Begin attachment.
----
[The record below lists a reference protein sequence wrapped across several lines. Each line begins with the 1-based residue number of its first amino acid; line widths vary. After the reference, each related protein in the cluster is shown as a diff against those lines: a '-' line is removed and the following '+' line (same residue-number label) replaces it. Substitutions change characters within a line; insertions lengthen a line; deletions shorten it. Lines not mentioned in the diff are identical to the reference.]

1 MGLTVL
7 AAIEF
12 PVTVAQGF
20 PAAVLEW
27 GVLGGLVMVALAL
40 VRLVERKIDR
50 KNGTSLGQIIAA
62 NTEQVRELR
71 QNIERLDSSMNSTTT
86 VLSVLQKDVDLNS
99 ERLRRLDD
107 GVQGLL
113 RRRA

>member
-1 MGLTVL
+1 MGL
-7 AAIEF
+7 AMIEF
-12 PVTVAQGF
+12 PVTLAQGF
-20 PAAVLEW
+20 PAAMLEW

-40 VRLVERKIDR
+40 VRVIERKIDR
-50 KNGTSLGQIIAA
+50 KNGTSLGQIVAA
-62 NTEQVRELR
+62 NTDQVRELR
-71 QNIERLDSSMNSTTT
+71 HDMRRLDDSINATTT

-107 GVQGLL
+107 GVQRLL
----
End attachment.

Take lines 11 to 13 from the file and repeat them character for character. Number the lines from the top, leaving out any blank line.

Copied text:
86 VLSVLQKDVDLNS
99 ERLRRLDD
107 GVQGLL